Readership: Digital archivists and practitioners involved in the design and support of digital archives; professionals and researchers involved in projects working with digital archival materials; students in library, information and archive studies.

Libraries, Archives, and Museums Today
by Peter Botticelli, Martha R. Mahard, Michèle V. Cloonan

This book offers insights into changes brought about by the enormous growth of the internet. There are new ways to share cultural heritage materials through online finding aids, exhibits, and other initiatives. What has been accomplished across libraries, archives, and museums? The authors consider that question by using case studies to explore activities in 14 libraries, archives, museums, and other heritage organizations. They consider what we can learn from current collaborations within and across libraries, archives, and museums and why some collaborations are successful while others cannot be sustained. Their findings are based on observations and interviews at institutions and organizations in the United States, Australia, and the U.K.

These organizations have worked to make their collections accessible. Some have simply digitized their collections, while others have enhanced their collection management systems. Others have incorporated digital asset management systems to organize and retrieve media, and to manage digital rights and permissions. Most of these institutions and organizations have succeeded through strategic partnerships, strategic planning, and insightful leadership. However, the book also contains examples of institutions that have undergone transitions: one of the museums closed, and another closed its library. Taken together, the fourteen institutions shed light on professional practices today.


World Guide to Library, Archive and Information Science Education
by Axel Schniederjürgen

This directory lists education institutions world-wide where professional education and training programmes in the field of library, archive and information science are carried out at a tertiary level of education or higher.

More than ten years after the publication of the last edition, this up-to-date reference source includes more than 900 universities and other institutions, and more than 1.500 relevant programmes. Entries provide contact information as well as details such as statistical information, tuition fees, admission requirements, programmes’ contents.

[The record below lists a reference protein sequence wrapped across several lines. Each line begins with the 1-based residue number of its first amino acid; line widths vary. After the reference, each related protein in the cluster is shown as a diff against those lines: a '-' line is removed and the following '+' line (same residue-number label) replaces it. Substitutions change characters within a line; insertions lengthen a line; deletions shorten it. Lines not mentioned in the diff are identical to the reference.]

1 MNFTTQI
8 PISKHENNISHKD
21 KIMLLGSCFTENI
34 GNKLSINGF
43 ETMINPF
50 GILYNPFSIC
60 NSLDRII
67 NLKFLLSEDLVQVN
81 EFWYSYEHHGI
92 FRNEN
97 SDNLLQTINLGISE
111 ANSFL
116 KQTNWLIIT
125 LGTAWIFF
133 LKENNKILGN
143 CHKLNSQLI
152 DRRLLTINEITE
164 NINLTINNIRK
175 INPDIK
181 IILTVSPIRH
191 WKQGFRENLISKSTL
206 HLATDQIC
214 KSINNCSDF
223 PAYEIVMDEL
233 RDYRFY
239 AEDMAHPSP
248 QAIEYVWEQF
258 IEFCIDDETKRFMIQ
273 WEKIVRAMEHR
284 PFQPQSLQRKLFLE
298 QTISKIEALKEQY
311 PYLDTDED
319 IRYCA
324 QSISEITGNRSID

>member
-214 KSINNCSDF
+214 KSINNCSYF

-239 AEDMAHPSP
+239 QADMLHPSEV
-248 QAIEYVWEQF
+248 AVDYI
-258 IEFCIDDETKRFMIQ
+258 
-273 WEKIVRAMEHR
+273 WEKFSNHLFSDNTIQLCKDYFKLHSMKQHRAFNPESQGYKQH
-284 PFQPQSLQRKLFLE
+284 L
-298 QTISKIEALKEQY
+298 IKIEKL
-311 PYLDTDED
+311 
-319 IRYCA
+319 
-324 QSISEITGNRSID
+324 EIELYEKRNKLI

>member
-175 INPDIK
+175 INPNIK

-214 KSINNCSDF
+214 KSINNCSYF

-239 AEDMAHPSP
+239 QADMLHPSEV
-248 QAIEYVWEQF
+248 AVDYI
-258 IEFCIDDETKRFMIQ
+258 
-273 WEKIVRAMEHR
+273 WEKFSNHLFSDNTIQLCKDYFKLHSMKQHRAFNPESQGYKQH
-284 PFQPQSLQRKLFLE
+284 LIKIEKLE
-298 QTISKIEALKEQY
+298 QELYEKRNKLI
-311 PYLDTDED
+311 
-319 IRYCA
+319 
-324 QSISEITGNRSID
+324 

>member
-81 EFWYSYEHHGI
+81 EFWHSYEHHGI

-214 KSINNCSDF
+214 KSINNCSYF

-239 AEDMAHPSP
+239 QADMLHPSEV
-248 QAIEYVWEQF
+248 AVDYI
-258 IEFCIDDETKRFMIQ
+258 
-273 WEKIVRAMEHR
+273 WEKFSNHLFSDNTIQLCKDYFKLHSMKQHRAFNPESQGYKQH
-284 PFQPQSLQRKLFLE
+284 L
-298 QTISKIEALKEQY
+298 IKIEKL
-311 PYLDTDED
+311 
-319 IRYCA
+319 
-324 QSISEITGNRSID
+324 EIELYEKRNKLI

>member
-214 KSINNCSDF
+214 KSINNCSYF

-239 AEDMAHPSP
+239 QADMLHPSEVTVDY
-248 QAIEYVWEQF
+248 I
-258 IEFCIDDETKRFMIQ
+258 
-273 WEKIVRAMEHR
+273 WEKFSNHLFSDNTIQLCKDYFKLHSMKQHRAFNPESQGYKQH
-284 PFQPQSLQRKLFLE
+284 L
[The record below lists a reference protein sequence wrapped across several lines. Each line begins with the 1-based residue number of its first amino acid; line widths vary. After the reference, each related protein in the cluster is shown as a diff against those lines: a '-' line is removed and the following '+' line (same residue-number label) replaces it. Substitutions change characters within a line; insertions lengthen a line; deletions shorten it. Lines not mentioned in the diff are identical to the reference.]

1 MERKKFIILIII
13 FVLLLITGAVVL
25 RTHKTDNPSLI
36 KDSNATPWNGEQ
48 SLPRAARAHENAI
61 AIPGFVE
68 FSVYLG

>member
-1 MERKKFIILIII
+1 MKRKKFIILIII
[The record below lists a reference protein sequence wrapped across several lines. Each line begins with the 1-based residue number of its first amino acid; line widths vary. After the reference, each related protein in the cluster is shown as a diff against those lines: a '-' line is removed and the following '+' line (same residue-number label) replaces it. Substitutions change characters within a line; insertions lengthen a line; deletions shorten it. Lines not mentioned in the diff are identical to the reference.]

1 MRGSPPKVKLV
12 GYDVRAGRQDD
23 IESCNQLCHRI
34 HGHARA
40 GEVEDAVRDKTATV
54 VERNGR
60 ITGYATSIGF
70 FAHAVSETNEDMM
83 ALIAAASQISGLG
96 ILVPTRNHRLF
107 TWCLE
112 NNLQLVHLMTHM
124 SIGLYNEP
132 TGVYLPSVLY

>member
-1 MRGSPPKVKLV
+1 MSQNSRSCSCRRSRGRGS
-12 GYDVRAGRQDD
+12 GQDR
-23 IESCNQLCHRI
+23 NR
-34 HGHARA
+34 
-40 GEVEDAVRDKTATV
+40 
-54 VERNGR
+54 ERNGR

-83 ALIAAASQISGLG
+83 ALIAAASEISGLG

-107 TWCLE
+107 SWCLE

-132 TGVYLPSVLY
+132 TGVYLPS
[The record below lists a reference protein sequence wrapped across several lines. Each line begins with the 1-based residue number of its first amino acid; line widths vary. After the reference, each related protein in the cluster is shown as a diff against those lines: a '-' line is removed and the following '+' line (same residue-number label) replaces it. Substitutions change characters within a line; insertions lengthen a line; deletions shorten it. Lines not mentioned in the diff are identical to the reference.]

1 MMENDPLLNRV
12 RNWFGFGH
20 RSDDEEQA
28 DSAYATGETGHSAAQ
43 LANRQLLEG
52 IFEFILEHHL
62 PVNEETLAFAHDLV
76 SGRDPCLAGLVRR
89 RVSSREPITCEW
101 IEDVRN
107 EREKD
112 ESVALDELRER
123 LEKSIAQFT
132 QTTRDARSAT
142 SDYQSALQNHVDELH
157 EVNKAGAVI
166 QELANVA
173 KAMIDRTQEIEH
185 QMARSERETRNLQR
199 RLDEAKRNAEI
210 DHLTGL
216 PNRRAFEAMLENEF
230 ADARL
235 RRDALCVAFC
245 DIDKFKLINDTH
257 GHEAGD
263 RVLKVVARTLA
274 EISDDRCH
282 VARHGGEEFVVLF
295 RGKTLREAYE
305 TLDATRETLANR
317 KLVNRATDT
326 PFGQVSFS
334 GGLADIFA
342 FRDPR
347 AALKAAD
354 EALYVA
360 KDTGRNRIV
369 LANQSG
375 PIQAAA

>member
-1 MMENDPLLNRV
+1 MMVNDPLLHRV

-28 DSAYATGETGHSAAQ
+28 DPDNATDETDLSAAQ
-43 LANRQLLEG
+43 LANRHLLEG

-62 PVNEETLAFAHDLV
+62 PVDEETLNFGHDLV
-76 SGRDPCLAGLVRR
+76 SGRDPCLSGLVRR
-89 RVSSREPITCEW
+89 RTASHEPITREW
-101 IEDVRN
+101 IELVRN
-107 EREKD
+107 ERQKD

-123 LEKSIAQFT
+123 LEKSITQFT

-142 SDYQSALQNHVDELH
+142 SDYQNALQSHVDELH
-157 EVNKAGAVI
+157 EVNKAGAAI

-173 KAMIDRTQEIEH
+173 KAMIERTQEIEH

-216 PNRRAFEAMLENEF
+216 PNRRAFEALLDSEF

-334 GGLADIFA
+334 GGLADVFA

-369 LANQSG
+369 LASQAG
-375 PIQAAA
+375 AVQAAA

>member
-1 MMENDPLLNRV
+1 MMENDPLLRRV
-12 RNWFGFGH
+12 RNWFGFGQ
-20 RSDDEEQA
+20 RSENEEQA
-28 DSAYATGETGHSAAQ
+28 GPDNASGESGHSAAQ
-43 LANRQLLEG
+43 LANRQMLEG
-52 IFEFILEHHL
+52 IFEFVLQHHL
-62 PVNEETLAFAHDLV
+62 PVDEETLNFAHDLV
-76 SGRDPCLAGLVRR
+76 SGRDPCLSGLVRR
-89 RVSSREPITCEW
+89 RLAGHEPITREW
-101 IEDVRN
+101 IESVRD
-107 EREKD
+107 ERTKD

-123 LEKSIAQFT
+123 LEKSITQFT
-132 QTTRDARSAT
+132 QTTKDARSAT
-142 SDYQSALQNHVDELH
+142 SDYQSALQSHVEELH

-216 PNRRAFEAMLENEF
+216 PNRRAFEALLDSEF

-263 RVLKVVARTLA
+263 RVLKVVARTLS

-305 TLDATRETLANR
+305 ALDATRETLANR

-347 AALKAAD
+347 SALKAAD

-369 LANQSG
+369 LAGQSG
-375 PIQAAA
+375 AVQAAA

Archives and the Digital Library
by William E. Landis, Robin L. Chandler

Technological advances and innovative perspectives constantly evolve the notion of what makes up a digital library. Archives and the Digital Library provides an insightful snapshot of the current state of archiving in the digital realm. Respected experts in library and information science present the latest research results and illuminating case studies to provide a comprehensive glimpse at the theory, technological advances, and unique approaches to digital information management as it now stands. The book focuses on digitally reformatted surrogates of non-digital textual and graphic materials from archival collections, exploring the roles archivists can play in broadening the scope of digitization efforts through creatively developing policies, procedures, and tools to effectively manage digital content.

Many of the important advances in digitization of materials have little to do with the efforts of archivists. Archives and the Digital Library concentrates specifically on the developments in the world of archives and the digitization of the unique content of information resources archivists deal with on a constant basis. This resource reviews the current issues and challenges, effective user assessment techniques, various digital resources projects, collaboration strategies, and helpful best practices. The book is extensively referenced and includes helpful illustrative figures.

Topics in Archives and the Digital Library include:

  • a case study of LSTA-grant funded California Local History Digital Resources Project
  • expanding the scope of traditional archival digitations projects beyond the limits of a single institution
  • a case study of the California Cultures Project
  • the top ten themes in usability issues
  • case studies of usability studies, focus groups, interviews, ethnographic studies, and web log analysis
  • developing a reciprocal partnership with a digital library
  • the technical challenges in harvesting and managing Web archives
  • metadata strategies to provide descriptive, technical, and preservation related information about archived Web sites
  • long-term preservation of digital materials
  • building a trusted digital repository
  • collaboration in developing and supporting the technical and organizational infrastructure for sustainability in both academic and state government
  • the Archivists’ Toolkit software application

Archives and the Digital Library is timely, important reading for archivists, librarians, library administrators, library information educators, archival educators, and students.